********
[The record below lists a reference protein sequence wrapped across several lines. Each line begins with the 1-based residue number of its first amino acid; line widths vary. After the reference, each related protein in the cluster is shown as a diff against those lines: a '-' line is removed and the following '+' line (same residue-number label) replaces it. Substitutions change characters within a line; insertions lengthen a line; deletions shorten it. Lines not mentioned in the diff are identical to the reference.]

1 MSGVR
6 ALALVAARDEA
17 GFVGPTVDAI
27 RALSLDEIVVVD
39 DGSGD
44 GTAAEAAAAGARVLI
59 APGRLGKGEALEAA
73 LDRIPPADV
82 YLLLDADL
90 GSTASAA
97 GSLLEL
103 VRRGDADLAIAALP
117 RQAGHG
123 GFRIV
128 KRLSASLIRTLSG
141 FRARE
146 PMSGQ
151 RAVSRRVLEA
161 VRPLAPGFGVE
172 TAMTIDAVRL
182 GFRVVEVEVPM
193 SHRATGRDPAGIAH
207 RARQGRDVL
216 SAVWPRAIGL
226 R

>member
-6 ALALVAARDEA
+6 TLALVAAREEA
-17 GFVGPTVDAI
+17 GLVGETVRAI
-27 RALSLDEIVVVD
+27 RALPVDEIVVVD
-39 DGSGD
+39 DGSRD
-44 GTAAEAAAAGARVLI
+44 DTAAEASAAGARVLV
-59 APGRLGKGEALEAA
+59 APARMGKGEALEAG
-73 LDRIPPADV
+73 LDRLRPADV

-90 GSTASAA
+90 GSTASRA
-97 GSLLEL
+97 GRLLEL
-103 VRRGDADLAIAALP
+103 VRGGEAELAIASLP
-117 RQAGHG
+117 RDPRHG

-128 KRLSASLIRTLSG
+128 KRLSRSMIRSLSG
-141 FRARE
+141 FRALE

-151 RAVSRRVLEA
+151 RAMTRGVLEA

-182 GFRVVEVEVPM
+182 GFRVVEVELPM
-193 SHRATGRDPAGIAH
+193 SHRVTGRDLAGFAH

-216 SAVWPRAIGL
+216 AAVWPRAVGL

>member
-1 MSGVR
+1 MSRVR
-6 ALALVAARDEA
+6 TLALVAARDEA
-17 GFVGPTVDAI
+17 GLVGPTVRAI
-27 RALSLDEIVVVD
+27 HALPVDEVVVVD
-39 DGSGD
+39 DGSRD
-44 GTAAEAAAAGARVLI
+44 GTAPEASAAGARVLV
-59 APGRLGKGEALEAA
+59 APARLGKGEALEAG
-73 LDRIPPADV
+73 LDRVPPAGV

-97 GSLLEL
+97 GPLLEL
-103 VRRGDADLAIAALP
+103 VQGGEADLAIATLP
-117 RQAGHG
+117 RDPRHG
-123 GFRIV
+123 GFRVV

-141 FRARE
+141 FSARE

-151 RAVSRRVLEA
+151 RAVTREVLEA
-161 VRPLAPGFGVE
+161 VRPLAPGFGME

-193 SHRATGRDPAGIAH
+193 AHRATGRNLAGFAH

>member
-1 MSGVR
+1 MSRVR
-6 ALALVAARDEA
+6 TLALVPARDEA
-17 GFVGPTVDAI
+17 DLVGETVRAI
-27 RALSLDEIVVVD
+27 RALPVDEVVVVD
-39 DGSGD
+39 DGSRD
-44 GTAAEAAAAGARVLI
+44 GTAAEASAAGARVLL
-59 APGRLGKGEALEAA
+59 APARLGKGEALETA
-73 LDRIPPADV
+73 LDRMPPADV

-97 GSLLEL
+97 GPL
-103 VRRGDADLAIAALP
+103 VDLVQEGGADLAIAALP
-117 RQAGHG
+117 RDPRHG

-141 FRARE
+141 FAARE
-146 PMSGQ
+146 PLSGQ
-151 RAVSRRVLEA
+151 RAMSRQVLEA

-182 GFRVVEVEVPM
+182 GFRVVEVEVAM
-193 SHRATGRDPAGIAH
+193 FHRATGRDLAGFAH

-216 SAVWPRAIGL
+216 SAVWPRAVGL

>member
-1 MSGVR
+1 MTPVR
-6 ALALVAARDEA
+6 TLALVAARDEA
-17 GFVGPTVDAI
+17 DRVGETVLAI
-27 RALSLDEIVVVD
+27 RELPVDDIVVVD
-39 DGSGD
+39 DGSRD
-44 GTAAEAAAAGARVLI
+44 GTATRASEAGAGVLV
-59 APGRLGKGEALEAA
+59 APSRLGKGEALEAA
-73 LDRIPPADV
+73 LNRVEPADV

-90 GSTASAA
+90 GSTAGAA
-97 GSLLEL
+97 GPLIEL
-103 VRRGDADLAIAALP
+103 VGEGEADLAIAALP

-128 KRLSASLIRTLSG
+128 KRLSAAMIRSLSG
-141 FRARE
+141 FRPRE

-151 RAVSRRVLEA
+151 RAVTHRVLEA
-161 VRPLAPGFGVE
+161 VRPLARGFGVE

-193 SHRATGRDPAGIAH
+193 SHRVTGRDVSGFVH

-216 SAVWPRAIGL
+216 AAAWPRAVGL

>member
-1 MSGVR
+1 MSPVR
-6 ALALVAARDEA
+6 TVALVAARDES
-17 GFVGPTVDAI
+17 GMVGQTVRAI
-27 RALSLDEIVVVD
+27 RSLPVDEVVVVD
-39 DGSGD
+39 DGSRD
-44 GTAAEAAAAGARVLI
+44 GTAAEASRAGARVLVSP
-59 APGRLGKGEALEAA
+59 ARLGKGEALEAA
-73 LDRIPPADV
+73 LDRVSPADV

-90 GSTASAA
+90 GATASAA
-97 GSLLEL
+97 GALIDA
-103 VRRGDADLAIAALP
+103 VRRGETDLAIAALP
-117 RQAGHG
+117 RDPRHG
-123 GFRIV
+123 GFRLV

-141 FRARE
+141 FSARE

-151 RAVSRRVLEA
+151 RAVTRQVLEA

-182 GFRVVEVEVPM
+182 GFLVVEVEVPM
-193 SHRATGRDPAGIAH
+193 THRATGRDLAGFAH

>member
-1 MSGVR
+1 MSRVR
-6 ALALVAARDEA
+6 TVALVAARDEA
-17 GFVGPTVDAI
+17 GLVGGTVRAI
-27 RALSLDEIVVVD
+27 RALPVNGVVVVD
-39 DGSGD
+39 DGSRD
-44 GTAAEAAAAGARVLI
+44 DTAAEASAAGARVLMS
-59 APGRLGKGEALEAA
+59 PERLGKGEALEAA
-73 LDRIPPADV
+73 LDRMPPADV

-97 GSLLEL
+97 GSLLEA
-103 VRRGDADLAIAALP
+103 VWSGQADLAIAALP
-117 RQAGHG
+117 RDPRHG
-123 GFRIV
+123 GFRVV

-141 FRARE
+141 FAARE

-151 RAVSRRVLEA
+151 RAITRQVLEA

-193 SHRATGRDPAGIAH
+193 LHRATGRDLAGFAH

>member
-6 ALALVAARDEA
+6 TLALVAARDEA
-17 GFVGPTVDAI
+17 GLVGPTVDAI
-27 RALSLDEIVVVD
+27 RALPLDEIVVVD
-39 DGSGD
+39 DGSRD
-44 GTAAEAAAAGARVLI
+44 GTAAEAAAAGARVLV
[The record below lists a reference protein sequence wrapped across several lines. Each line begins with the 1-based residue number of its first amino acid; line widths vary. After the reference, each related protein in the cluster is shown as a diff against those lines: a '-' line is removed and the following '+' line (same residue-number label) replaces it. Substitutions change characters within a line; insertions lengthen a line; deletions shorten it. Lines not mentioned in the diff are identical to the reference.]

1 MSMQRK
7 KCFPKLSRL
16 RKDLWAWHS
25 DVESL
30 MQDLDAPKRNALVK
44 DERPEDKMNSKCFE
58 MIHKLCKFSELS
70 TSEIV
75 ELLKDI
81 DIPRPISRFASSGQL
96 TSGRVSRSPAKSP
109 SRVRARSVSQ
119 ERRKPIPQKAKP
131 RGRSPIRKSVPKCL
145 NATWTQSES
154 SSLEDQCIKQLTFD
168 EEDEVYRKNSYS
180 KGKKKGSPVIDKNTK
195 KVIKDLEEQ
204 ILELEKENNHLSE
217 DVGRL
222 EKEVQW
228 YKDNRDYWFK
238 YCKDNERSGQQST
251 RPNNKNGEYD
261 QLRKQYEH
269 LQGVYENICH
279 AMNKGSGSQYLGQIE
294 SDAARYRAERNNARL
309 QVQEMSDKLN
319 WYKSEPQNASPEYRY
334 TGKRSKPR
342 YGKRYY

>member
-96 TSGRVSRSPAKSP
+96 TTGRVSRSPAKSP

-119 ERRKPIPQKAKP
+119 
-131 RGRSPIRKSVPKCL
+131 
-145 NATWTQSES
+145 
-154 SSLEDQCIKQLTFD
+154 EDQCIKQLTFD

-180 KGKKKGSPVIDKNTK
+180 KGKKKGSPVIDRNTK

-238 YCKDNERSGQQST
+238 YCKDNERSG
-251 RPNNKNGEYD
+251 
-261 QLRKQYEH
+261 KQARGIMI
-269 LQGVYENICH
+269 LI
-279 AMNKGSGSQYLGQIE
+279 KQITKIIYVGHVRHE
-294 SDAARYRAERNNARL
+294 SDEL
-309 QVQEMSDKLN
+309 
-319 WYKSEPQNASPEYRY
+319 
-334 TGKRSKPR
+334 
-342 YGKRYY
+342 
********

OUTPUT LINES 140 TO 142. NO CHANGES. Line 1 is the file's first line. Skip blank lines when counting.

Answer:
+39 DGSRD
-44 GTAAEAAAAGARVLI
+44 GTATRASEAGAGVLV